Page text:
Productivity

Multi-years averages of crop yields, N uptake and field N surplus (supply-removal) from more than 100 long term experiments (LTEs) across Europe were analyzed. The susceptibility of results to climate, crop, soil type and duration of practice were tested to evaluate which conditions mostly affected the performance of a practice.

In more than 80% of the cases, a crop grown in a rotation out yielded the crop grown in a monoculture, and the average increase in yield was 5%. Best performances were obtained in Western Europe climate, sand or loam soils, wheat or grain maize, and in long-lasting experiments (10-20 years). N uptake was also increased and N surplus was reduced by c. 40 kg ha-1. In 60% of the cases, the use of a harvested catch crop (both leguminous and non-leguminous) resulted in a yield increase of the main crop (by 5%, on average), and best results were obtained in Eastern Europe, soils other than silt, barley, maize or minor cereals, and in long-lasting experiments. N uptake was also increased in 80% of cases, and consequently N surplus was reduced. Little or no effect of green manure on yield and N uptake was observed, in all pedo-climatic conditions explored. This means that the performance of green manuring could not be predicted on the basis of the considered factors.

A reduction in yield and N uptake is to be expected when no tillage is applied, but on average this reduction was limited to 4%. Silt soils performed best. Similar but less favourable results on yield and N indicators were obtained using minimum tillage (defined as non-inversion tillage at a shallower depth than ploughing). Furthermore, the performance of this technique on yield was not influenced by the factors here considered, whereas N uptake was increased and N surplus was reduced in Western Europe. When organic and mineral fertilizers were applied at the same N rate, similar crop yield and N uptake were observed. However, the performance of organic fertilizers depended on the soil type (best results in coarse-textured soils), climate (the colder, the better) and duration of practice (more than 5-10 years). Incorporation of crop residues caused a reduction in yield by 7% (probably because of N immobilization) especially in badly-structured soils, in all crops. Quite surprisingly, burning cereal straw positively affected yield and N uptake by 3%, while slightly reducing N surplus, although observations were mostly located in Western Europe and sandy soils.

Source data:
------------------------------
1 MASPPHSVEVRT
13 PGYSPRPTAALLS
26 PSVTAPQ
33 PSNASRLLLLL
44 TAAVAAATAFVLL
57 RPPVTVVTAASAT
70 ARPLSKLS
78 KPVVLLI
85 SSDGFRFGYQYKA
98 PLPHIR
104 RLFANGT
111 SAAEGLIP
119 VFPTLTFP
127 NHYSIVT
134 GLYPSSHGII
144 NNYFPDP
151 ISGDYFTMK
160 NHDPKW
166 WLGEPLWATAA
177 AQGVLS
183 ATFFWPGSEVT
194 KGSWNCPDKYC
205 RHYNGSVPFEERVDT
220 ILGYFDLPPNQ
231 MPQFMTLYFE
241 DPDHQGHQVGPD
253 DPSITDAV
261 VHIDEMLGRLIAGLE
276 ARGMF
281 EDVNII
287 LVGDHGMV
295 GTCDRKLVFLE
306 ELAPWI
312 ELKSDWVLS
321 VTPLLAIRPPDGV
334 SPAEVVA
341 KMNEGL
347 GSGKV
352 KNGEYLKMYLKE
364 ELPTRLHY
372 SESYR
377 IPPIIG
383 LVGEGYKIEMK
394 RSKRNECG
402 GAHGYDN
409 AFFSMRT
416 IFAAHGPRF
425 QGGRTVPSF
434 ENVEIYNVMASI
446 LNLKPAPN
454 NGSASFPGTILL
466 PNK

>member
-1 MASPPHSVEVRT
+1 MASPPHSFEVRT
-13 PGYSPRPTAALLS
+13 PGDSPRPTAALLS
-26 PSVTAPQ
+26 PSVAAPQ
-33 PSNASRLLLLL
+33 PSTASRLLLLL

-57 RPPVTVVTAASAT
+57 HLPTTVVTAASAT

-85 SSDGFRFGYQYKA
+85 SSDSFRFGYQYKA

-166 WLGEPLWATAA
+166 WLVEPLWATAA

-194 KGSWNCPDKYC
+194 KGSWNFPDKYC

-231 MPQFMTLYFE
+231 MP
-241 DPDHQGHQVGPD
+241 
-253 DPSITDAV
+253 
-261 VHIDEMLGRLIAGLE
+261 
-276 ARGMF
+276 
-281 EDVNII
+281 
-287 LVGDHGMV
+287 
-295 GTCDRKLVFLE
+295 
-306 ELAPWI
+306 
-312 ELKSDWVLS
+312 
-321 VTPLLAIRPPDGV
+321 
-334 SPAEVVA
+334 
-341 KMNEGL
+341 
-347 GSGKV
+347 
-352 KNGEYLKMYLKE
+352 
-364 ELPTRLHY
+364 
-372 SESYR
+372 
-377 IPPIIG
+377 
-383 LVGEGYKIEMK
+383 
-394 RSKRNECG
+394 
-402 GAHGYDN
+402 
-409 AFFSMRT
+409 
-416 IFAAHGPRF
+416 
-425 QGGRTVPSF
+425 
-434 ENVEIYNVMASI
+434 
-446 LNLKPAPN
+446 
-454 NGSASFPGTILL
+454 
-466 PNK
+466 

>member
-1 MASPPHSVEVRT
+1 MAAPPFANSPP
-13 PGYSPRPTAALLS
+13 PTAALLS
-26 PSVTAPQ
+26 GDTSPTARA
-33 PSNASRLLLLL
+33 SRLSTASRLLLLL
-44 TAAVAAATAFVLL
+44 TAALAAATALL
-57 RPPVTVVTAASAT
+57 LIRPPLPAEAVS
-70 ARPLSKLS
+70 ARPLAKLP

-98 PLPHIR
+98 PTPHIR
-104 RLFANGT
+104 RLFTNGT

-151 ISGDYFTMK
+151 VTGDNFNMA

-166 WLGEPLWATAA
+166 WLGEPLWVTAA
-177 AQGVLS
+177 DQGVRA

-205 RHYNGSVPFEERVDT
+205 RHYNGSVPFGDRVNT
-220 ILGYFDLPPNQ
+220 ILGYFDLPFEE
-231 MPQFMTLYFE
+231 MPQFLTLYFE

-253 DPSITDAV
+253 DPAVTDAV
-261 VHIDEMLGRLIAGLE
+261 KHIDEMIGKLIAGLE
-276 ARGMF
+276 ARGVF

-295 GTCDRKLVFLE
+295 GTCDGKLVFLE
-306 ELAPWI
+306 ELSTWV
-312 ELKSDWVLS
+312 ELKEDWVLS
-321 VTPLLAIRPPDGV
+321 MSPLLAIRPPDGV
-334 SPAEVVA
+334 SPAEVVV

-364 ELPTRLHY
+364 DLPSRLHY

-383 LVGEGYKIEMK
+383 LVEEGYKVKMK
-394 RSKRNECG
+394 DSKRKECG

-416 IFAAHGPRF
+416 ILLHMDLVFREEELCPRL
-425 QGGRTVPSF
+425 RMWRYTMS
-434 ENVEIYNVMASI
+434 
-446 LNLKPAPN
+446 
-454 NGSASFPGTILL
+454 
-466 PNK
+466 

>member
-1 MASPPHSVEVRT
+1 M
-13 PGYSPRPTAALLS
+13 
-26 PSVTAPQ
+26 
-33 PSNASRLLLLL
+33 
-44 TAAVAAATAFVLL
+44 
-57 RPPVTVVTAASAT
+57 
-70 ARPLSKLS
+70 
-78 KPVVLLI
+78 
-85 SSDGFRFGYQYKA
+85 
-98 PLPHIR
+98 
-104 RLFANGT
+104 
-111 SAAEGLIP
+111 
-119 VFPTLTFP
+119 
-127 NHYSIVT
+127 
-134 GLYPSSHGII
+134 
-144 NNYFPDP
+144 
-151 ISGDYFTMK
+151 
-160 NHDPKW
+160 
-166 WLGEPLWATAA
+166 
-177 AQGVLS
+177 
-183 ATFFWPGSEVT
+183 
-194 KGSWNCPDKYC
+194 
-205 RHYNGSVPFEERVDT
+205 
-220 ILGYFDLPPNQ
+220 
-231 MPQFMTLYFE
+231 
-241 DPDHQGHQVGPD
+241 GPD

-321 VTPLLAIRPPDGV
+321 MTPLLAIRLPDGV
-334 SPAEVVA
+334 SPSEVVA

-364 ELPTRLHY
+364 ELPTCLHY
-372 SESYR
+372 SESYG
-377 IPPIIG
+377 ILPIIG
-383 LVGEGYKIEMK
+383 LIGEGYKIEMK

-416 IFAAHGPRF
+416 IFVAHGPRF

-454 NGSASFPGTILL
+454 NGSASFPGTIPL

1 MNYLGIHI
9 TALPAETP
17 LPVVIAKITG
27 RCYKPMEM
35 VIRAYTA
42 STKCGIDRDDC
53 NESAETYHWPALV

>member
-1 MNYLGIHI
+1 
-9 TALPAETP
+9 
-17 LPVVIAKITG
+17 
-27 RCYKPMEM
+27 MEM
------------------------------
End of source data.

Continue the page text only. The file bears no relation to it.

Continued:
In conclusion, when assessing farm-compatibility of good management practices several aspects have to be considered. Promoting productivity, climate change mitigation, and soil quality at the same time can sometimes be difficult to achieve. LTEs provide plenty of information that rarely is aggregated, compared and well exploited. Nitrogen management interacts with most other farm practices. In order to reach a higher N use efficiency (NUE), a simultaneous and complete analysis of many interactions must be considered.  Only when this is done it is possible to identify bottlenecks and potentially overcome the social and economic barriers that slow the adoption of good practices for an efficient N use.

Response of yield, N uptake, N use efficiency and difference in N surplus in the comparison adoption vs non-adoption of a BMP


 Summary Table

Table 1: Summary of relative response rate (RR) and difference (DIFF) of indicators for productivity when applying potential BMPs. ++: very positive effect; +: positive effect; 0: neutral effect; -: negative effect; --: very negative effect. All compared to the baseline treatment indicated in grey.